Thereafter, Sparks did not pay any of his loans on time. On June 30, 1989, Sparks wrote a check from his checking account to the Bank against the April 1, 1989, and May 15, 1989, loans. Because of insufficient funds in Sparks' checking account, the check did not clear. Because Sparks had deposited nearly $80,000 in his checking account during June, he did have some funds available to pay down his loans. So, at Sparks' request, $38,084.79 was used to completely pay off the April 1, 1989, loan, and $20,292.10 was used to pay down the May 15, 1989, loan.

On July 21, 1989, Bouchard wrote a letter to Paula Wix, the vice-president of the loan review function of the Bank, requesting that she rerate Sparks' loans as problem loans. He stated in the letter that "through recent broken promises, it is apparent Sparks has financial problems which has [sic] not allowed him to payoff [sic] our note having a balance of $27,737.81." Bouchard further stated in the letter that he was working with Schwartz to resolve the problem, since Sparks had loans at the Waukegan office. Bouchard testified, however, that he did not recall having a conversation with Schwartz even though his letter might have indicated that he did. Schwartz was not copied on the letter but did receive a faxed copy on August 4, 1989.

Wix reviewed Sparks' loans at the Bank. As of July 27, 1989, he had a total of five loans with the Bank, three in Zion and two in Waukegan, and all of the loans were delinquent. She noted that because a loan was delinquent did not mean that it was a bad loan or that it was in default. She explained that she undertook a review of Sparks' accounts after reviewing trial balances. At that time, she happened to notice that there were loans on the Waukegan trial balance and the Zion trial balance with similar names. After further investigation, she found that the loans were made to the same person, Sparks. She noted that it was possible that one branch might not know what the other branch is doing from time to time. After she received Bouchard's letter to rerate the loans, she talked to Schwartz on the phone about the loans made through the Waukegan branch. She testified that she did not recall discussing any of the loans made through the Zion branch with Schwartz. Schwartz told her that he was quite confident in his borrower and that the loans would be repaid. After she talked with Schwartz and concluded her review, Wix reaffirmed Sparks' Waukegan branch loans at a rating of 4, which was an average loan rating.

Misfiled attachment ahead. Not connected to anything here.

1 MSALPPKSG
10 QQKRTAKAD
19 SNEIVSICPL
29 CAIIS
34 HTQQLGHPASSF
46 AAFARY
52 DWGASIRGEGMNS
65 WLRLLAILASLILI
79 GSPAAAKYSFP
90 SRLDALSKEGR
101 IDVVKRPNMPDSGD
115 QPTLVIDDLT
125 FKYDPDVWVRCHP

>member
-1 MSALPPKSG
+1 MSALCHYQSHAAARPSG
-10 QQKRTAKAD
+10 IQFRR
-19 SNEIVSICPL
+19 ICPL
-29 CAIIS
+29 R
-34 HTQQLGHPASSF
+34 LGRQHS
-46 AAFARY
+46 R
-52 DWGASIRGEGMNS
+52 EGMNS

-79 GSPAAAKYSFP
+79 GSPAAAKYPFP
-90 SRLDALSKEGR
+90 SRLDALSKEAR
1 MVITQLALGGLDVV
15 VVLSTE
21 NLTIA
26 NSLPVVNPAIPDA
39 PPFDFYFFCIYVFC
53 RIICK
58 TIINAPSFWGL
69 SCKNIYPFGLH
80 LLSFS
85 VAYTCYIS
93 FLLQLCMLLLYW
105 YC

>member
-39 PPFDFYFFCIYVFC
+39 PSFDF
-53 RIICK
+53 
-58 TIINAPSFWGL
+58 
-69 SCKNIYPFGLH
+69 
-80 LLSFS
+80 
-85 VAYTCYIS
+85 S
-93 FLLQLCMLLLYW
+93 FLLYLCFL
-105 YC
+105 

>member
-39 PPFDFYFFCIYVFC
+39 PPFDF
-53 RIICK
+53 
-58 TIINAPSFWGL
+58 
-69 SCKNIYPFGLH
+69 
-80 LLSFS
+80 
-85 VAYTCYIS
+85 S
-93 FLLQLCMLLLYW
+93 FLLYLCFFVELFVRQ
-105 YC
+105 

Stepanich testified that, aside from Billy McCullough, Sparks was his best friend. Stepanich also noted that Schwartz was a close friend of his and he trusted Schwartz. Stepanich stated that he did not know anything about Sparks' financial condition other than he always seemed to have plenty of money. On the day Sparks asked him to cosign, Sparks told Stepanich that as a result of giving a check to someone who cashed it prematurely he needed some more money. He further stated that if he had known Sparks' financial condition at the time of the August 1, 1989, loan he would not have agreed to cosign. He acknowledged that he never inquired of Schwartz about Sparks' financial condition and that he understood that the Bank would not lend Sparks the money unless he cosigned.

Stepanich further testified that when the note became due around September 30, 1989, Schwartz informed Stepanich that they were unable to collect from Sparks and since Stepanich had cosigned he was liable to make payment on the note. According to Stepanich, Schwartz told him that "it looks like [Sparks] has some real problems." Stepanich then asked, "Why didn't you tell me that before if you knew about it." Schwartz replied, "Well, I thought you would ask Sparks about it."

Schwartz testified that when he made the August 1, 1989, loan he had no reason to believe that Sparks did not have the ability to repay the loan. He stated that he did not know that the Zion branch of the Bank had made the April 1, 1989, and May 15, 1989, loans to Sparks. He further stated that he did not remember ever talking to Bouchard about Sparks having financial ...